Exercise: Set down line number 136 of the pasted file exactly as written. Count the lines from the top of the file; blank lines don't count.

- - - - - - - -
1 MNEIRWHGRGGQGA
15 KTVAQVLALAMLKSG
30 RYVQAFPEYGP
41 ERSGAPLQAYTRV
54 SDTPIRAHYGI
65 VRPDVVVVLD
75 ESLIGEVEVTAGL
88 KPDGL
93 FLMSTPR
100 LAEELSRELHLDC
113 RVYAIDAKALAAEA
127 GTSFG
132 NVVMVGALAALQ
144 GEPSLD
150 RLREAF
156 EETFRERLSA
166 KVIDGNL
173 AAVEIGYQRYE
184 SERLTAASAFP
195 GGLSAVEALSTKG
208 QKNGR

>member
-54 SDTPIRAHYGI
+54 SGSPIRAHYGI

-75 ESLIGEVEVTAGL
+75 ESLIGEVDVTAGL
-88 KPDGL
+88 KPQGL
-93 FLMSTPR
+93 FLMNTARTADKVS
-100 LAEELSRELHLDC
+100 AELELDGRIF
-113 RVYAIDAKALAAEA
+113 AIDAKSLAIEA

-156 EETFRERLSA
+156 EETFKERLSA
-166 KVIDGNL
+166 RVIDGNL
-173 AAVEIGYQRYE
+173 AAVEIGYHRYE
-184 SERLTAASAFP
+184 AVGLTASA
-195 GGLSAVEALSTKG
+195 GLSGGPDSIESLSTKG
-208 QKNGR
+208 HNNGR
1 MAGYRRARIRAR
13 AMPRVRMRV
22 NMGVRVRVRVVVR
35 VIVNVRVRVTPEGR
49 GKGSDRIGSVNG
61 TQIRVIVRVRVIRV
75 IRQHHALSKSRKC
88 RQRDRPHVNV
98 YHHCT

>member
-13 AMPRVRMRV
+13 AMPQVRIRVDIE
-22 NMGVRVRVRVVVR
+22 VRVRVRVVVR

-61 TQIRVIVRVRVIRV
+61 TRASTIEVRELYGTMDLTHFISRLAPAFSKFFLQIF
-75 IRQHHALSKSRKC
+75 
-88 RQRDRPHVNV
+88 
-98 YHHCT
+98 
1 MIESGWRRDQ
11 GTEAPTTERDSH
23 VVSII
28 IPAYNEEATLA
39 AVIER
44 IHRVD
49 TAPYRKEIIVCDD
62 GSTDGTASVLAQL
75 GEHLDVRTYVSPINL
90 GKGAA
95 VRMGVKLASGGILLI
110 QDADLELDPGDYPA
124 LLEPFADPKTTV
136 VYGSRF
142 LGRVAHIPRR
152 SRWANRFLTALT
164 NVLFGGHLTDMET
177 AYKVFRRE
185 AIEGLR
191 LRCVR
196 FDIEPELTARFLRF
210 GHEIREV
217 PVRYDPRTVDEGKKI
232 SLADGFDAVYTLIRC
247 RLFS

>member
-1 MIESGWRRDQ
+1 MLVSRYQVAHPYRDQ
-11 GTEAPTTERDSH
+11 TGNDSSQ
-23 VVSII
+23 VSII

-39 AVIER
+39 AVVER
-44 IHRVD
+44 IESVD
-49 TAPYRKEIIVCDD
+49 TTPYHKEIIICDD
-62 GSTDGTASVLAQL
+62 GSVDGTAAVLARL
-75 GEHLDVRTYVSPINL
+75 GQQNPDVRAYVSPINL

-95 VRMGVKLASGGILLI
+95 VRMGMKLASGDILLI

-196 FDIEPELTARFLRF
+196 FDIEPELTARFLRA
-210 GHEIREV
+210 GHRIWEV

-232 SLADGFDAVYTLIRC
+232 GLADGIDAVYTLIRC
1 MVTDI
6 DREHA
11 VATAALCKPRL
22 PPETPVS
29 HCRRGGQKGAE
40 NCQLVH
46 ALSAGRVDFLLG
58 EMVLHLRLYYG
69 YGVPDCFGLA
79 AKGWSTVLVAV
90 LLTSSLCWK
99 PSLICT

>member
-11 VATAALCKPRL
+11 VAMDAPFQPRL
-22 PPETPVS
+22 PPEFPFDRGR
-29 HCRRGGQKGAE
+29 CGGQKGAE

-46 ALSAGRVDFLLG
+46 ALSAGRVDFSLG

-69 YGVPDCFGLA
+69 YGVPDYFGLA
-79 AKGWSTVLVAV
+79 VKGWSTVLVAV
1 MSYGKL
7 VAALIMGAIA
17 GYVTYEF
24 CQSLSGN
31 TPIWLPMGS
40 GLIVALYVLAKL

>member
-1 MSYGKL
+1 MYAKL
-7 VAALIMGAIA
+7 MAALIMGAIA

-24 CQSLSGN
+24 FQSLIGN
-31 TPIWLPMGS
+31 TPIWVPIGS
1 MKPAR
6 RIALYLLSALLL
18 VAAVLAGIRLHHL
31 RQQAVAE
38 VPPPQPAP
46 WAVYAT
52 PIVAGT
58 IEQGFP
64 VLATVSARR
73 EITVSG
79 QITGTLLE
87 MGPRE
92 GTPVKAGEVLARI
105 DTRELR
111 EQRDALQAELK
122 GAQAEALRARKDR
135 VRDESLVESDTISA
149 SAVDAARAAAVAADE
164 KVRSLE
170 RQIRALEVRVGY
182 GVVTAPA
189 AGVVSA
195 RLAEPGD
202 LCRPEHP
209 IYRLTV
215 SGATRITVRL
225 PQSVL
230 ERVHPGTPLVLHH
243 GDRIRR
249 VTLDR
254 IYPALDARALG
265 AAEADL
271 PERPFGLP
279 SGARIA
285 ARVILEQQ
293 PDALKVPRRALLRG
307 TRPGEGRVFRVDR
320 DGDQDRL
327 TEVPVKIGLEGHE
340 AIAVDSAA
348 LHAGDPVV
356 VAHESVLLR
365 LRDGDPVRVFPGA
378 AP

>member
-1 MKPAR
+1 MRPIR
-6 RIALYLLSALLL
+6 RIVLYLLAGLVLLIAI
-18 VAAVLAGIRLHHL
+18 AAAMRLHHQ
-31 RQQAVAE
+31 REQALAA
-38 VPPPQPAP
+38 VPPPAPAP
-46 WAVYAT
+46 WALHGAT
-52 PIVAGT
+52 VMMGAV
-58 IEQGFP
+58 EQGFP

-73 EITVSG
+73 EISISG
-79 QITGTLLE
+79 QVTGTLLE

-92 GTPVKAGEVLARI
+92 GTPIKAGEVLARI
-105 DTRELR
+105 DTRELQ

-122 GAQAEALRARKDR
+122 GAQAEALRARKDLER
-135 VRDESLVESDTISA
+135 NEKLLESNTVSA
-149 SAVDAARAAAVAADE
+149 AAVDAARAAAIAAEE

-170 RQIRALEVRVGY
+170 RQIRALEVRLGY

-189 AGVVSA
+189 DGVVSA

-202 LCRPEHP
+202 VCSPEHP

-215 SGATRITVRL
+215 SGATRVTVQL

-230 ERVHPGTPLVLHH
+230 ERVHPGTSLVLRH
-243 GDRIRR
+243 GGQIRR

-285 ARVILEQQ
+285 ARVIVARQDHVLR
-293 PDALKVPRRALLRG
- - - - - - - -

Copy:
-29 HCRRGGQKGAE